Different Kinds Of Magick
What is certain is that whether folk customs or more formal ceremonies are used, the underlying principles of all types of white magick are the same throughout the world, and can be categorised
under the following headings.
This involves performing a ritual that imitates what you would desire in the outer world, so bringing on to the material plane a desire or need or wish from the inner or thought plane. This is done using appropriate tools and symbols. So in a spell for the gradual increase of money, for example, you might grow a pot of basil seedlings (a herb of prosperity) and light a green candle.
This involves transferring and absorbing power directly from a creature or an object, such as an animal, a bird, a crystal, a metal, the wax of an empowered candle or even the Earth itself. This principle is central to the potency of talismans and amulets; for example, traditionally, hunters might wear the pelt of a lion to bring them the beast’s courage and ferocity. So, by the same token, if you wished to become pregnant, you might make love in a newly ripening cornfield (near the edge so as not to damage the crops); alternatively, you might try one of the ancient power sites of Earth, close to the phallus of the chalk Cerne Abbas fertility giant that is carved in the hillside at Cerne in Dorset.
This type of magick embraces both sympathetic and contagious magick to bring you something you desire. For example, you could scatter pins across a map between the places you and a lover live and with a magnet collect them, while reciting:
Come love, come to me, love to me come, if it is right to be.
You would then place your pins in a silk, heart-shaped pincushion or a piece of pink silk, also in the shape of a heart, and leave it on the window ledge on the night of the full moon, surrounded by a circle of rose petals.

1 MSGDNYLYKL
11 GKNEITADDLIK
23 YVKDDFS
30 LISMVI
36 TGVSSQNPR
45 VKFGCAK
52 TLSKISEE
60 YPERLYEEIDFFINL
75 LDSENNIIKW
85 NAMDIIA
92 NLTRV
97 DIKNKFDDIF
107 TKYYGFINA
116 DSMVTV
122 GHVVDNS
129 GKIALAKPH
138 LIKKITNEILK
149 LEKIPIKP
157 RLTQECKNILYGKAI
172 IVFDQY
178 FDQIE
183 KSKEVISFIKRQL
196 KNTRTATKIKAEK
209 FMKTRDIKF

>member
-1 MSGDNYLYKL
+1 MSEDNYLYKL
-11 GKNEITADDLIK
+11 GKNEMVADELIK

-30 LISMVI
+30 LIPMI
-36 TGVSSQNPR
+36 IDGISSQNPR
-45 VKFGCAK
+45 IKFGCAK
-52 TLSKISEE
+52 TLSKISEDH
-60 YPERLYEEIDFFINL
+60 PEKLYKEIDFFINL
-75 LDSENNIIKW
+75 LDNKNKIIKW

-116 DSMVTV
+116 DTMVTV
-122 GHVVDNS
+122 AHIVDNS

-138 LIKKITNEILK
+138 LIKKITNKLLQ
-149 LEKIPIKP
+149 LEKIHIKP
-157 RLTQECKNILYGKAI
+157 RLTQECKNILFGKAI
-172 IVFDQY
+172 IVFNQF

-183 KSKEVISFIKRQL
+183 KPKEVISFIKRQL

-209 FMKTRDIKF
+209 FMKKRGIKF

Banishing And Protective Magick
This involves driving away negative feelings, fears and influences by casting away or burying a focus of the negativity. For example, you might scratch on a stone a word or symbol representing some bad memories you wished to shed, and cast the stone into fast-flowing water. Alternatively, you could bury it, together with quick-growing seeds or seedlings to transform the redundant into new life.
Binding magick has two functions, one to bind a person in love or fidelity and the other to bind another from doing harm. This may be done in various ways, using knots in a symbolic thread, or by creating an image of the object or person and wrapping it tightly. But all binding can be problematic in terms of white magick, for whatever method you use, you are very definitely interfering with the person’s karma, or path of fate.
However, it is tempting to think that if someone is hurting animals, children, the sick or elderly, you may be justified in binding them. And what if your partner has deserted you on the whim of passion, taking all the money and leaving you and your children penniless? These are very real dilemmas; in dealing with them, I have always performed such rituals adding the proviso”… if it is right to do so.’ I believe that it is essential to include that phrase in all binding magic rituals.
My friend Lilian, a white witch and healer, used to wrap the perpetrators of crimes in a mantle of pink and visualise them in a sea of tranquillity so that they might be diverted from a destructive course of action. However, I usually cast a protective barrier around the victims and I think this is the best answer to a very difficult problem. We must harm none, not even the evil, hard though it is, and we should leave the punishment to natural justice.
In my own experience, few who find happiness at the expense of others achieve more than temporary, superficial pleasure, and in time they do seem to end badly. We should never use magick in order to act as judge and jury. After all, some who do act badly do so only out of unhappiness or ignorance.